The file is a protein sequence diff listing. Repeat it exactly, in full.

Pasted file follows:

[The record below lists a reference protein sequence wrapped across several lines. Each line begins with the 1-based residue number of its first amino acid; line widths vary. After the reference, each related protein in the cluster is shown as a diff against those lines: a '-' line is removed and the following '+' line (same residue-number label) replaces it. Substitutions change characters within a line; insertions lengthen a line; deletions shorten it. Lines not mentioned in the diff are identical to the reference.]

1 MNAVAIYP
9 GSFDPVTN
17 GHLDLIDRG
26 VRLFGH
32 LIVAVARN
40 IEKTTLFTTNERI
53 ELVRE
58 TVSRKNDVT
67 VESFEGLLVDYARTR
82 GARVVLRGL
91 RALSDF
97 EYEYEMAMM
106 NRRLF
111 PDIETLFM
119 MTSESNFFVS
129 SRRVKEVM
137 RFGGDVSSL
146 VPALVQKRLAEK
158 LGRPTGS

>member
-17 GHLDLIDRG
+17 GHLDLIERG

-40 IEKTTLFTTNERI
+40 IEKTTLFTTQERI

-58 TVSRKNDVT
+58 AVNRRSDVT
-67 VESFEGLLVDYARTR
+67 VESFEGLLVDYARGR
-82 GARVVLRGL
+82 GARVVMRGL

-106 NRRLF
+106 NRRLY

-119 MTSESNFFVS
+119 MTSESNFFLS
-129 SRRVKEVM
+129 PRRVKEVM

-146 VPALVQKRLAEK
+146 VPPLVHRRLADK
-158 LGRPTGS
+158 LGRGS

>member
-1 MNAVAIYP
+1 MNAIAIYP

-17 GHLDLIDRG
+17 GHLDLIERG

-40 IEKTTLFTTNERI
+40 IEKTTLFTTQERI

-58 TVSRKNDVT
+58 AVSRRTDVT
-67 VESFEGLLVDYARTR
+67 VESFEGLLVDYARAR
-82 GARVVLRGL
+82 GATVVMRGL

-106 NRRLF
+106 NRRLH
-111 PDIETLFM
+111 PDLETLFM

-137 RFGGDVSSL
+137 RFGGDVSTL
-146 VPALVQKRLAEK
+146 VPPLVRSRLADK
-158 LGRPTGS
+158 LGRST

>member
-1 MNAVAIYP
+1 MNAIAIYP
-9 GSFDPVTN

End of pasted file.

[The record below lists a reference protein sequence wrapped across several lines. Each line begins with the 1-based residue number of its first amino acid; line widths vary. After the reference, each related protein in the cluster is shown as a diff against those lines: a '-' line is removed and the following '+' line (same residue-number label) replaces it. Substitutions change characters within a line; insertions lengthen a line; deletions shorten it. Lines not mentioned in the diff are identical to the reference.]

1 MNAVAIYP
9 GSFDPVTN
17 GHLDLIDRG
26 VRLFGH
32 LIVAVARN
40 IEKTTLFTTNERI
53 ELVRE
58 TVSRKNDVT
67 VESFEGLLVDYARTR
82 GARVVLRGL
91 RALSDF
97 EYEYEMAMM
106 NRRLF
111 PDIETLFM
119 MTSESNFFVS
129 SRRVKEVM
137 RFGGDVSSL
146 VPALVQKRLAEK
158 LGRPTGS

>member
-17 GHLDLIDRG
+17 GHLDLIERG

-40 IEKTTLFTTNERI
+40 IEKTTLFTTQERI

-58 TVSRKNDVT
+58 AVNRRSDVT
-67 VESFEGLLVDYARTR
+67 VESFEGLLVDYARGR
-82 GARVVLRGL
+82 GARVVMRGL

-106 NRRLF
+106 NRRLY

-119 MTSESNFFVS
+119 MTSESNFFLS
-129 SRRVKEVM
+129 PRRVKEVM

-146 VPALVQKRLAEK
+146 VPPLVHRRLADK
-158 LGRPTGS
+158 LGRGS

>member
-1 MNAVAIYP
+1 MNAIAIYP

-17 GHLDLIDRG
+17 GHLDLIERG

-40 IEKTTLFTTNERI
+40 IEKTTLFTTQERI

-58 TVSRKNDVT
+58 AVSRRTDVT
-67 VESFEGLLVDYARTR
+67 VESFEGLLVDYARAR
-82 GARVVLRGL
+82 GATVVMRGL

-106 NRRLF
+106 NRRLH
-111 PDIETLFM
+111 PDLETLFM

-137 RFGGDVSSL
+137 RFGGDVSTL
-146 VPALVQKRLAEK
+146 VPPLVRSRLADK
-158 LGRPTGS
+158 LGRST

>member
-1 MNAVAIYP
+1 MNAIAIYP
-9 GSFDPVTN